I also remember that we had a Lunar mission exhibition in my home town where my parents took me to. I was absolutely blown away by the fact that people had been to the same moon, I could see from my window and had driven this cool looking car on it.
In my teenage years (soundtrack by Van Halen, Mötley Crüe), when I got into climbing and later triathlon, my heros either went to America to define themselves or were American. The late Wolfgang Guellich, a German free climber, climbed a route called “Separate Reality” in Yosemite N. P. solo, which blew the rest of us away and put most routes in the Alps to a distant second. Scott Tinley was my triathlon hero with Mark Allen and Dave Scott a close second and third. Nothing was impossible in America. People dreamt big and did and the American lifestyle portrayed freedom of self-expression to me. Be what you want to be AND be all you can be, not one OR the other. America was also the land where technology originated from (although Japan made consumer electronics with American sounding names) and IBM was to me the employer of Milk And Honey, because my dad worked throughout his career with them and they invited me to spend time in their offices occasionally when my dad had to work on a Saturday – I loved it. Although the first computer I took my first programming steps on (because programming was all you could do back then) was my neighbor’s Apple II. From where I sat, America was humming Blue collar, white-collar, welders and engineers, everyone made America bigger.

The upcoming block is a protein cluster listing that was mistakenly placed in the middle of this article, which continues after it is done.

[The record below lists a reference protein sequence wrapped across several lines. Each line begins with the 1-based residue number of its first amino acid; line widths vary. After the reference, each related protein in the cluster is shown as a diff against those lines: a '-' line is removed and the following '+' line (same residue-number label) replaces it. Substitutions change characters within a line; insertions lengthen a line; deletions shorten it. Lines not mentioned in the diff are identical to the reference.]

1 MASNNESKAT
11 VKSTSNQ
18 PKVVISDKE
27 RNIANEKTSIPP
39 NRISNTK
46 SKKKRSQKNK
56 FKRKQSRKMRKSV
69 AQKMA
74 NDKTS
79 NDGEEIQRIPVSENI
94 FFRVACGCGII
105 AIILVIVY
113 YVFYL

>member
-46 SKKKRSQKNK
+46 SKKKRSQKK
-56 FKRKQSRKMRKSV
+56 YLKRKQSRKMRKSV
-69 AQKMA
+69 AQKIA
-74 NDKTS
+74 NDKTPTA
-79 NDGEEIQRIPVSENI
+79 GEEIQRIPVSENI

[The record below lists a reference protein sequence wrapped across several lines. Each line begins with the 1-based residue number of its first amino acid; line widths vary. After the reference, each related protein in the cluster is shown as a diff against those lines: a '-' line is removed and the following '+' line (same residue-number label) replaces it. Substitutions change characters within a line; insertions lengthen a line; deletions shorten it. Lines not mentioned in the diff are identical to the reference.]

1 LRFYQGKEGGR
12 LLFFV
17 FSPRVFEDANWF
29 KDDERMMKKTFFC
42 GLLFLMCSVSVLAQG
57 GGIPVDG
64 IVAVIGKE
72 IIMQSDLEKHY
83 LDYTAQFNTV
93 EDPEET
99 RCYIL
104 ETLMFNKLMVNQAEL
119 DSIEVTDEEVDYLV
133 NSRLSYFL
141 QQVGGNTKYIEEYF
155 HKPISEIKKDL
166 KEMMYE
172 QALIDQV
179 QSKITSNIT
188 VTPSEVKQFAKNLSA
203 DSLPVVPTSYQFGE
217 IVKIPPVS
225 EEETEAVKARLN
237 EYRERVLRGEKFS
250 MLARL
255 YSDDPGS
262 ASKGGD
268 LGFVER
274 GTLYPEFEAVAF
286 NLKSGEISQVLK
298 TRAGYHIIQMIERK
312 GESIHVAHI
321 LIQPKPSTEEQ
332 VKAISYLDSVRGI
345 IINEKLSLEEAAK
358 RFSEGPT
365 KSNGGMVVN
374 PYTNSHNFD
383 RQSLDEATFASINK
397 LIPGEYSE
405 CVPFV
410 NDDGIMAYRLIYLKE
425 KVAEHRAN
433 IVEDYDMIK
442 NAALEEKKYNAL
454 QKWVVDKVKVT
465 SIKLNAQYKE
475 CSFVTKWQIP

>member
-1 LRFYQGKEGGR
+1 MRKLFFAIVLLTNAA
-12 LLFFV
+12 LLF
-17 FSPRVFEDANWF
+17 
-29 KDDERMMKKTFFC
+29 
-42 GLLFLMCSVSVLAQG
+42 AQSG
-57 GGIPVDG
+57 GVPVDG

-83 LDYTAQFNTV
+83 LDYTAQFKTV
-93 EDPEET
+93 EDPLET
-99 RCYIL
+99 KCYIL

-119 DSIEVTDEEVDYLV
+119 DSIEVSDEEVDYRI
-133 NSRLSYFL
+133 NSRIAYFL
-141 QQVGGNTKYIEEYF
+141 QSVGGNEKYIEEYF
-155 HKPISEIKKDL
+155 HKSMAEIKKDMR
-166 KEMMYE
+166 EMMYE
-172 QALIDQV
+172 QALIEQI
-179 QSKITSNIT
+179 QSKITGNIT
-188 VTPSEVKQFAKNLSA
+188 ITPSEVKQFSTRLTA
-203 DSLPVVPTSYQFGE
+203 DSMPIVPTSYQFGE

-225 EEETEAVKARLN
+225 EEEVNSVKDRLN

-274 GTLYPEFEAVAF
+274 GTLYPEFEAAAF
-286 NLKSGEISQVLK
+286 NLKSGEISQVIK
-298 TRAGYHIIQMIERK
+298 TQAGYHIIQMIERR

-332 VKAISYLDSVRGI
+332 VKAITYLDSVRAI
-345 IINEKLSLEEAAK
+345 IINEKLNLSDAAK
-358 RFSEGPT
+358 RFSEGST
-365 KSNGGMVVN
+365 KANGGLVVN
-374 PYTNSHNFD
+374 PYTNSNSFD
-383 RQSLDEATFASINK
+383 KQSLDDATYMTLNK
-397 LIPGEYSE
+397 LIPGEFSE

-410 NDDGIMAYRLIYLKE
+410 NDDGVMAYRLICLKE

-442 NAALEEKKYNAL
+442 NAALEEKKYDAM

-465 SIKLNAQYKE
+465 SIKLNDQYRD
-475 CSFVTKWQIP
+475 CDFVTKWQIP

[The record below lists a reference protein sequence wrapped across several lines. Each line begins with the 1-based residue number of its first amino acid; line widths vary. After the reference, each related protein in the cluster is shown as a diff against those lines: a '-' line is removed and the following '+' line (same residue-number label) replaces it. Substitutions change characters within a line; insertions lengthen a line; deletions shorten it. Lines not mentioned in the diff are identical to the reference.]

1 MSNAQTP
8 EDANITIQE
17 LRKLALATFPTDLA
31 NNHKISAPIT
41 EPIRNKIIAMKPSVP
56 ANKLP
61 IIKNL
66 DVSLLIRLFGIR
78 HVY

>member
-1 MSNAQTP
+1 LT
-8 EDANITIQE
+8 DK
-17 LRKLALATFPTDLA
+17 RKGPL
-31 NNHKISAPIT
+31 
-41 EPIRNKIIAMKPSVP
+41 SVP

The collection of these memories formed and solidified the impression that in America anything was possible – it was the place where big dreams are dreamt and realized. Now that I have lived here for more than 13 years, I still believe that America is the place that allows a person to realize his or her visions and dreams. I think it has to do with the a specific piece of heritage and a steady inflow of that specific heritage – Optimism, “the-glass-is-half-full”-ism.